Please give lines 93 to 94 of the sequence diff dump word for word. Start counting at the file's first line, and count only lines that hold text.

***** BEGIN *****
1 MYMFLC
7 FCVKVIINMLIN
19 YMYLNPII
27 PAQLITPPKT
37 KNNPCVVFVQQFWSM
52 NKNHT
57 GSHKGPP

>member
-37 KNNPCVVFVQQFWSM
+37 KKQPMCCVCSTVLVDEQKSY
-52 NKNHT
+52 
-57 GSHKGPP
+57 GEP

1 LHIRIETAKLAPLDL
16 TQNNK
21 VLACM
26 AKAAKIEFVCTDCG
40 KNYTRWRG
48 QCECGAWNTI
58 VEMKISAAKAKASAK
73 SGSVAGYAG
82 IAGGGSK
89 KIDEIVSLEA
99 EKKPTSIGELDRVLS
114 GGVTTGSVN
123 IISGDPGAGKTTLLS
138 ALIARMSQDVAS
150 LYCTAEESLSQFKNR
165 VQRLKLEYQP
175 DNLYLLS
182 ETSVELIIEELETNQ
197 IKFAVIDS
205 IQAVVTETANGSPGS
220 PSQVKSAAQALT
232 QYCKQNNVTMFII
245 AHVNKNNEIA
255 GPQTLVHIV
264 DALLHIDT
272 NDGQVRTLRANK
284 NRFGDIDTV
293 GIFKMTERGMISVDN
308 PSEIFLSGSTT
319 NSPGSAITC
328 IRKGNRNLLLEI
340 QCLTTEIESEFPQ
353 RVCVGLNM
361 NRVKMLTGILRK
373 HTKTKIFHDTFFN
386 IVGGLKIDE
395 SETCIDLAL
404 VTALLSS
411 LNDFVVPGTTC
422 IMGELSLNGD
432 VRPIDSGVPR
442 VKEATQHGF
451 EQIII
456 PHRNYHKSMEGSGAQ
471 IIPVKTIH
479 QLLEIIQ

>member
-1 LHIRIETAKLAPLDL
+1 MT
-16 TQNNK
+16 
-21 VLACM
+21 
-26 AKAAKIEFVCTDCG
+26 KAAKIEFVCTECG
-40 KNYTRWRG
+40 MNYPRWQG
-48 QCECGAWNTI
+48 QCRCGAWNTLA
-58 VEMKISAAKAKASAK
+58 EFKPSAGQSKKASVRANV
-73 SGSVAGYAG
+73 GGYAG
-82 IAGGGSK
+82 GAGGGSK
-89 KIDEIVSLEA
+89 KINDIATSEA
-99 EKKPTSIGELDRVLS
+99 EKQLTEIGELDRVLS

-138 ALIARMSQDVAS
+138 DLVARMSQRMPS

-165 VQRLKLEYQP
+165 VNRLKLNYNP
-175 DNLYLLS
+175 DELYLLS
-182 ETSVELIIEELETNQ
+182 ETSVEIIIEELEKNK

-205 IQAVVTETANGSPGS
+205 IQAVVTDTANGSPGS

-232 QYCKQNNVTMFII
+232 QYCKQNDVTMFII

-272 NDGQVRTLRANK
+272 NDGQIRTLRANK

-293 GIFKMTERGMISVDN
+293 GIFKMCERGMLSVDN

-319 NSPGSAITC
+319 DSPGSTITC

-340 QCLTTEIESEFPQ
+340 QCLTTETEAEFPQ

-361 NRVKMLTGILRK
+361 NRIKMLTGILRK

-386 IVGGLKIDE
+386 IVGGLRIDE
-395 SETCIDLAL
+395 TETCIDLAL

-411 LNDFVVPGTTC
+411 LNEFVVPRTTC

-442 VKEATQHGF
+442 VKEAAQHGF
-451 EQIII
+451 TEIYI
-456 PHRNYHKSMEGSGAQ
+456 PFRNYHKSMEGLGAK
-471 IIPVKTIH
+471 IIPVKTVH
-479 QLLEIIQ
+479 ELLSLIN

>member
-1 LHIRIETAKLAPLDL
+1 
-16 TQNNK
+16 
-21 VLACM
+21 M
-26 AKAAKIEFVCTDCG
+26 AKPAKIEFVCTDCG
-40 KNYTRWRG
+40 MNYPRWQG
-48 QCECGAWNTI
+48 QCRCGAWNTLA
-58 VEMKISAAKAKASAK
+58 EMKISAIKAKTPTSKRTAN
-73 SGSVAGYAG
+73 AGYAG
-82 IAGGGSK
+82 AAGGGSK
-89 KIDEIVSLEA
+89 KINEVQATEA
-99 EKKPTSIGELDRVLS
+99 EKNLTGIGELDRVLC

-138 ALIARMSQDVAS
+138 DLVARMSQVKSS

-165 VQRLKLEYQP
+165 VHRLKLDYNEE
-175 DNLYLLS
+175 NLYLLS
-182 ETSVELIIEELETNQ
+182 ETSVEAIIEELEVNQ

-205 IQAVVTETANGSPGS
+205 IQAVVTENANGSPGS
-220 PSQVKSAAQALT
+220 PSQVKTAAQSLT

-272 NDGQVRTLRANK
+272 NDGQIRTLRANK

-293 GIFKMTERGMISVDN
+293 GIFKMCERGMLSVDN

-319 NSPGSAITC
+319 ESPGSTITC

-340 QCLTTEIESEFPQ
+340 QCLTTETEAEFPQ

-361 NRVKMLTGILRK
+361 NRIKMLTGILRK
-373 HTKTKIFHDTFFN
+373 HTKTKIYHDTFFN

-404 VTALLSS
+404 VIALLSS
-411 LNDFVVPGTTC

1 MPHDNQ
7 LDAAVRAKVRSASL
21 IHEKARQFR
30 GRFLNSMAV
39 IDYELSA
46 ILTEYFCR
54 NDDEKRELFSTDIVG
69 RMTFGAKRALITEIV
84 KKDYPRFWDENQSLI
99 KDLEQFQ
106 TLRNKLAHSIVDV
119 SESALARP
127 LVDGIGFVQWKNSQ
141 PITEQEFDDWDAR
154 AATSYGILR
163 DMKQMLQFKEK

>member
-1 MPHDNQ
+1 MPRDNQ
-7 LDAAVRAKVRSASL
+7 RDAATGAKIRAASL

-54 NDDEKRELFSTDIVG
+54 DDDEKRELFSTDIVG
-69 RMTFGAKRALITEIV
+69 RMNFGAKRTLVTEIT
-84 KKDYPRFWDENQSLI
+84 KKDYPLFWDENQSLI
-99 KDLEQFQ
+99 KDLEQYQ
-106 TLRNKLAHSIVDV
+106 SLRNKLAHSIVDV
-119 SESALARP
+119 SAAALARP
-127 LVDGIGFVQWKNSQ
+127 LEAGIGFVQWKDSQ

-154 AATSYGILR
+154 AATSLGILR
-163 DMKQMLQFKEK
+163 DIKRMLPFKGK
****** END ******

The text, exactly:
+205 IQAVVTDTANGSPGS

-232 QYCKQNNVTMFII